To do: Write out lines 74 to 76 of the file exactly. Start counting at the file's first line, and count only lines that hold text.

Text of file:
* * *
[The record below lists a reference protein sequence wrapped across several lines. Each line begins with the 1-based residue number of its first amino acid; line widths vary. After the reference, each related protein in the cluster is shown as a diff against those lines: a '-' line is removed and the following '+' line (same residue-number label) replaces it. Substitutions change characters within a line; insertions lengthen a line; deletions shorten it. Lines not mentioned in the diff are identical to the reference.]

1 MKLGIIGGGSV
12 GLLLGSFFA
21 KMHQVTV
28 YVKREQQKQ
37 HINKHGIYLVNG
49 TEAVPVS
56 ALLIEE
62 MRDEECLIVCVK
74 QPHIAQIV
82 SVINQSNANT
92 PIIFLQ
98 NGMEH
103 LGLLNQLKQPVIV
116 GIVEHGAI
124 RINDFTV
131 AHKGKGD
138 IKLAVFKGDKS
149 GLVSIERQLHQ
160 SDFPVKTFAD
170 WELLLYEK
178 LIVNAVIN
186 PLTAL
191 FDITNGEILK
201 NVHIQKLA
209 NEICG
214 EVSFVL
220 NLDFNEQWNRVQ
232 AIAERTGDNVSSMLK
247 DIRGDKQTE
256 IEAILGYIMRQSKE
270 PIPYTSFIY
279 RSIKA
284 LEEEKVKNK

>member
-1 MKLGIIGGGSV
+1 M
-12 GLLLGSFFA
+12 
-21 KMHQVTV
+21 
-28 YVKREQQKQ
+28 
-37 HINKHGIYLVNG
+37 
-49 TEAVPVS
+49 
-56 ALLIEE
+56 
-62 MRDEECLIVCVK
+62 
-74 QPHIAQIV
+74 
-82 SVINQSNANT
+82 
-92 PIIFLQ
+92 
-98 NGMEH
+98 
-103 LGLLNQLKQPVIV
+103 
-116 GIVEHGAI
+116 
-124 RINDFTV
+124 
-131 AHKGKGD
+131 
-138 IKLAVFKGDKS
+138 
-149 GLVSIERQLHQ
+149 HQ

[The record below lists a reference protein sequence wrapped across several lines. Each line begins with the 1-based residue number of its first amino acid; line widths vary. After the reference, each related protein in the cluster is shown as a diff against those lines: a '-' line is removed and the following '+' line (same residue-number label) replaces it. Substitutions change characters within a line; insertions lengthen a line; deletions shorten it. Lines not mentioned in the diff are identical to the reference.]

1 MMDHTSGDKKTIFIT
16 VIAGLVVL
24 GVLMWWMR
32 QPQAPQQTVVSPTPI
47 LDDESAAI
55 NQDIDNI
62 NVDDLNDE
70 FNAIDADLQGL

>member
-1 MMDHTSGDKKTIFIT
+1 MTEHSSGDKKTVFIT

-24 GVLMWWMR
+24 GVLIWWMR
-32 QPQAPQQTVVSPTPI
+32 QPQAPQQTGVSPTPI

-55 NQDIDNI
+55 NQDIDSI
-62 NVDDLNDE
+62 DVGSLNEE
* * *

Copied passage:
16 VIAGLVVL
24 GVLMWWMR
32 QPQAPQQTVVSPTPI